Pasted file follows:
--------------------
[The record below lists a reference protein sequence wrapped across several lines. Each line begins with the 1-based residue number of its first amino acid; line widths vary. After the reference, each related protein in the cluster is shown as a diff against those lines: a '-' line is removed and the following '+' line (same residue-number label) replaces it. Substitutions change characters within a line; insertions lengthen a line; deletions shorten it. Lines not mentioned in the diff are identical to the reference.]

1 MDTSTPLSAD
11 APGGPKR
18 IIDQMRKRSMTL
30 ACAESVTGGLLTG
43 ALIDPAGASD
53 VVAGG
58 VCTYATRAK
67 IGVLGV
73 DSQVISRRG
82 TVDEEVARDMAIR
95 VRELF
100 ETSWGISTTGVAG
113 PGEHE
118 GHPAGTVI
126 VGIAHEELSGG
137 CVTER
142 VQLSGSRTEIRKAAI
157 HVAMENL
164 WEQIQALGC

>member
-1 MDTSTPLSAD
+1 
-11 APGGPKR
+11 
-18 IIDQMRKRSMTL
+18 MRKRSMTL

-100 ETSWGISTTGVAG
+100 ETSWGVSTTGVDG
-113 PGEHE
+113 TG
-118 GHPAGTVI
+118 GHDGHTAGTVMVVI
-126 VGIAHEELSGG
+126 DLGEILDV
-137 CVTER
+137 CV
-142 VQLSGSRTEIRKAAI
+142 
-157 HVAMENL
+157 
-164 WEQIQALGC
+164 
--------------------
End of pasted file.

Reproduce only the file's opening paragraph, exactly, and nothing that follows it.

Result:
[The record below lists a reference protein sequence wrapped across several lines. Each line begins with the 1-based residue number of its first amino acid; line widths vary. After the reference, each related protein in the cluster is shown as a diff against those lines: a '-' line is removed and the following '+' line (same residue-number label) replaces it. Substitutions change characters within a line; insertions lengthen a line; deletions shorten it. Lines not mentioned in the diff are identical to the reference.]